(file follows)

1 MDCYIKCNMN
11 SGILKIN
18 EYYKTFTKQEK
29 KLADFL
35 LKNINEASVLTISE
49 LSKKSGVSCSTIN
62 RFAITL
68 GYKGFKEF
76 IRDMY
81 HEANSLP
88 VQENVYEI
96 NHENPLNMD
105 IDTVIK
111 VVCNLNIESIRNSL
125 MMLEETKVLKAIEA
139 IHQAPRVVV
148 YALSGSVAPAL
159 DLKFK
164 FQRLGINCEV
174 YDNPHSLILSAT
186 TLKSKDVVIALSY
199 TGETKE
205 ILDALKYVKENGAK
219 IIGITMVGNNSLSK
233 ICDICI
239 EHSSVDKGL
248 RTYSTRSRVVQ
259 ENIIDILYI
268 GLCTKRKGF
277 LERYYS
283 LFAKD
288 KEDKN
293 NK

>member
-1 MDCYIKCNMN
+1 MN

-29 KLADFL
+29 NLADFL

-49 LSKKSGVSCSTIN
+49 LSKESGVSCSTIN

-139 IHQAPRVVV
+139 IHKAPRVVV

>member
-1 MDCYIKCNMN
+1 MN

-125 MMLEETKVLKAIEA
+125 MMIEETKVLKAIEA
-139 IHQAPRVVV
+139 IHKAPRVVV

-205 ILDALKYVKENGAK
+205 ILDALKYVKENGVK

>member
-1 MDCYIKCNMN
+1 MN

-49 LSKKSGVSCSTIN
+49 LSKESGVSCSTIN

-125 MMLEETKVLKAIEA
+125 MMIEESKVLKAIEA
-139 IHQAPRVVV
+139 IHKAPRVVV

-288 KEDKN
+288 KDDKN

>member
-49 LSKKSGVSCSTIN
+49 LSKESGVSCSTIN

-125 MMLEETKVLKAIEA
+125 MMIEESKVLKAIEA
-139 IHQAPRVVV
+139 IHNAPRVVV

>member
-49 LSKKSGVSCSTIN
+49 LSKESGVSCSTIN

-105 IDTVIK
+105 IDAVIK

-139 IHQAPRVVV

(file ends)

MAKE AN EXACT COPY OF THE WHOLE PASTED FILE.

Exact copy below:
1 MDCYIKCNMN
11 SGILKIN
18 EYYKTFTKQEK
29 KLADFL
35 LKNINEASVLTISE
49 LSKKSGVSCSTIN
62 RFAITL
68 GYKGFKEF
76 IRDMY
81 HEANSLP
88 VQENVYEI
96 NHENPLNMD
105 IDTVIK
111 VVCNLNIESIRNSL
125 MMLEETKVLKAIEA
139 IHQAPRVVV
148 YALSGSVAPAL
159 DLKFK
164 FQRLGINCEV
174 YDNPHSLILSAT
186 TLKSKDVVIALSY
199 TGETKE
205 ILDALKYVKENGAK
219 IIGITMVGNNSLSK
233 ICDICI
239 EHSSVDKGL
248 RTYSTRSRVVQ
259 ENIIDILYI
268 GLCTKRKGF
277 LERYYS
283 LFAKD
288 KEDKN
293 NK

>member
-1 MDCYIKCNMN
+1 MN

-29 KLADFL
+29 NLADFL

-49 LSKKSGVSCSTIN
+49 LSKESGVSCSTIN

-139 IHQAPRVVV
+139 IHKAPRVVV

>member
-1 MDCYIKCNMN
+1 MN

-125 MMLEETKVLKAIEA
+125 MMIEETKVLKAIEA
-139 IHQAPRVVV
+139 IHKAPRVVV

-205 ILDALKYVKENGAK
+205 ILDALKYVKENGVK

>member
-1 MDCYIKCNMN
+1 MN

-49 LSKKSGVSCSTIN
+49 LSKESGVSCSTIN

-125 MMLEETKVLKAIEA
+125 MMIEESKVLKAIEA
-139 IHQAPRVVV
+139 IHKAPRVVV

-288 KEDKN
+288 KDDKN

>member
-49 LSKKSGVSCSTIN
+49 LSKESGVSCSTIN

-125 MMLEETKVLKAIEA
+125 MMIEESKVLKAIEA
-139 IHQAPRVVV
+139 IHNAPRVVV

>member
-49 LSKKSGVSCSTIN
+49 LSKESGVSCSTIN

-105 IDTVIK
+105 IDAVIK

-139 IHQAPRVVV